The success of the vaccine rollout and the subsequent easing of mask mandates, has resulted in a return to normality. Travel is resuming and hotels are returning to full capacity. It’s important for hoteliers to prepare for the new normal in a post-pandemic world. In this article, we will discuss how to maximize space and revenue in your hotel business.
The supply-side suggests that capacity will be constrained. In the first quarter of the year, the hospital construction pipeline stood at 4,967 projects and 622,218 rooms, which was down from 5,216 projects and 650,222 rooms in the fourth quarter of 2020. This translates to a loss of 615 projects and 65,583 rooms from the end of the second quarter in 2020. Indeed, since the beginning of the global health crisis, the hotel construction pipeline has gotten smaller in each successive quarter. The peak of the pre-Covid-19 era was reached in the fourth quarter of 2019, when the hotel construction pipeline had 5,748 projects and 708,898 rooms. So we are seeing a significant supply-side crunch that will likely lead to a supply-demand mismatch down the road.
Despite the shrinking of the hotel construction pipeline, there has been appreciable brand growth in the last five years. We have witnessed the emergence of 115 new brands in that time and this is often in areas such as Atalanta, Dallas, Los Angeles, New York, Nashville and Orlando, where there is a robust hotel construction pipeline.
Room openings have been in decline since the pandemic began. After growing by 2.1% in 2018 and 2.2% in 2019, they declined by 1.8% in 2020. There is an expectation that they will rebound to 2% growth in 2020, translating to 109,394 rooms. One positive signal is that there were 21,528 new rooms in the first quarter of 2021, up from 16,300 in the first quarter of 2020. Expectations are that there will be 111,235 new rooms in 2022.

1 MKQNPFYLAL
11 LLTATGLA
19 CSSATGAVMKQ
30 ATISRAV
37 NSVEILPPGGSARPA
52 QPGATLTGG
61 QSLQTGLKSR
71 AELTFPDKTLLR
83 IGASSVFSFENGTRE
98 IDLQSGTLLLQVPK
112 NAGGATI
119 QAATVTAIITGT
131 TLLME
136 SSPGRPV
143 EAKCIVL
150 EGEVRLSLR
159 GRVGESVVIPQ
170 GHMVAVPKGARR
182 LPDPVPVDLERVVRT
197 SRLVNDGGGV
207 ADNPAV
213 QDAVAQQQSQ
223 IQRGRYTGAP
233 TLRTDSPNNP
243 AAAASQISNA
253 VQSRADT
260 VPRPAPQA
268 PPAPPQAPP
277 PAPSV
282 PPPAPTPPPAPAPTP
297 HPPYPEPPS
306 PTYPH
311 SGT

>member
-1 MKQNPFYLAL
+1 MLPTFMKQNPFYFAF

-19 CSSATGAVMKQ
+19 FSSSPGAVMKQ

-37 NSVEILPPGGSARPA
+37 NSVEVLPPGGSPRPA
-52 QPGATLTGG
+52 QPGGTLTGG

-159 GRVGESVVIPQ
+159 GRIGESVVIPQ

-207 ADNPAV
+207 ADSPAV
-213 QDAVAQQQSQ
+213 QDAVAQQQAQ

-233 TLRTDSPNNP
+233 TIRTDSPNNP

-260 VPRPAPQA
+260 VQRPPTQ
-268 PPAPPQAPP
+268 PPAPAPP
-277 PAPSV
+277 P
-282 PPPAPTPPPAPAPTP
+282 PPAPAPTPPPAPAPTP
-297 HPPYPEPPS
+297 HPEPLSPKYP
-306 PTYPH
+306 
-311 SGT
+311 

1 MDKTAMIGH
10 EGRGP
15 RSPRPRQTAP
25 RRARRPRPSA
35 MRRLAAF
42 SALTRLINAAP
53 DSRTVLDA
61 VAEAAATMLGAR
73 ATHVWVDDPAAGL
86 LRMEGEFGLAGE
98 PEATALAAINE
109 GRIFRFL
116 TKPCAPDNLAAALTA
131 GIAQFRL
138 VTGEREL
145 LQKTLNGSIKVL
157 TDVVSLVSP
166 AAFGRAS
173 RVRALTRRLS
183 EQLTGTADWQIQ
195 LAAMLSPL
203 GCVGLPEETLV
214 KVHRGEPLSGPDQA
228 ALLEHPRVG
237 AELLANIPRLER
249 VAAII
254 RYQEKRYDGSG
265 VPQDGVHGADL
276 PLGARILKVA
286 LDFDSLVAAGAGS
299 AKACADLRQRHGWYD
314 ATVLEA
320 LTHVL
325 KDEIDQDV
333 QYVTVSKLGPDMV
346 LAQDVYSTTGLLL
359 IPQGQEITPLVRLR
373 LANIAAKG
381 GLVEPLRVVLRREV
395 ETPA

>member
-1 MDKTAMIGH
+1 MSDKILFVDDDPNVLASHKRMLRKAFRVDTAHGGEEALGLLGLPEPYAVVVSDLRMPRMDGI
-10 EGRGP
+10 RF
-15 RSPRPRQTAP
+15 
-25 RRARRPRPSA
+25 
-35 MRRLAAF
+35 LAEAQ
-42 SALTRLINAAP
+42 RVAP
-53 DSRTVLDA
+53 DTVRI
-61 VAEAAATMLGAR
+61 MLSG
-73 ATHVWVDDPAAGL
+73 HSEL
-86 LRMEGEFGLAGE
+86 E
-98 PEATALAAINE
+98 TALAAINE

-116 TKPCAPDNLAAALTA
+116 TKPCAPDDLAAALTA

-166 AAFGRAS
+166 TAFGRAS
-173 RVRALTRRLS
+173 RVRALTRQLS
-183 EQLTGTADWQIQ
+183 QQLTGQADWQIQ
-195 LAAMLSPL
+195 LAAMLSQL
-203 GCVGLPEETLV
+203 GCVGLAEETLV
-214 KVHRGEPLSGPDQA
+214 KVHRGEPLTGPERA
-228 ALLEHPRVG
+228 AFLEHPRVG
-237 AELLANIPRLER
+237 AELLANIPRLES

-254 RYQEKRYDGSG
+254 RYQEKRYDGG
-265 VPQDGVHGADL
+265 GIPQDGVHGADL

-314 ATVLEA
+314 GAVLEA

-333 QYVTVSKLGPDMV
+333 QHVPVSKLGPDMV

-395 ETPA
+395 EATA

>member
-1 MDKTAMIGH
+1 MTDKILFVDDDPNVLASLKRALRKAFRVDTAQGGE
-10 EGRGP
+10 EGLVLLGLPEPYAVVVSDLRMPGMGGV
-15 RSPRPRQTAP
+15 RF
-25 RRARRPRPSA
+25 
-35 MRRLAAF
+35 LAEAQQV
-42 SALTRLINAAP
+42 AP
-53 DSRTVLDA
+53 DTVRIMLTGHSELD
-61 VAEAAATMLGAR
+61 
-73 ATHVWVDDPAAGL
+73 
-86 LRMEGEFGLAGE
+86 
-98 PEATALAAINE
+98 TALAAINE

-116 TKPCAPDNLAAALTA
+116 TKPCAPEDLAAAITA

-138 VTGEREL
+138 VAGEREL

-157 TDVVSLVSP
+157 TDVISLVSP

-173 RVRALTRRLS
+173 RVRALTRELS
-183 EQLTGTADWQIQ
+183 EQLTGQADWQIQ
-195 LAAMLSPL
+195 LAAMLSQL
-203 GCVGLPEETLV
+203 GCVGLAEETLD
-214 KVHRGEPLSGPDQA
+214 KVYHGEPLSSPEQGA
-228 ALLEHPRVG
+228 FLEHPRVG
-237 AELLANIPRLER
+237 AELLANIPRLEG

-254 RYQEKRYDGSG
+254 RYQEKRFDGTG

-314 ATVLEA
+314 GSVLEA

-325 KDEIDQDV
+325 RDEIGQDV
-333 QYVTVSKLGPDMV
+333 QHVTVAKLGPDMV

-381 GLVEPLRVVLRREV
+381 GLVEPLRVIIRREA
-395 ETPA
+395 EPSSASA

In terms of recovery, the United States is behind only China, Australia and New Zealand in terms of revenue per available room (RevPAR) indexed to the corresponding month in 2019.
Even though the supply-side is all over the place, demand is rising. Occupancy rates are on the rise, standing at 68% of their 2019 levels. Rate is at 75%, and annualized RevPAR is at more than 50% of where it was in 2019.
How to Make Your Hotel Leaner
Minimizing expenses is an important part of improving profitability during a downturn. Part of this means that each member of the team must become multi-functional. It means the general manager may have to join in cleaning guestrooms, and helping guests check-in. It also means that capital expenditure will have to be pushed back if they are above the budget, or there is a shortage of labor, or the business is suffering from the global supply chain disruptions. This is not the time to take risks. It may even mean that even the smallest renovations will have to be delayed until conditions improve. If your team is small, you may need to subcontract some of your functions to another company.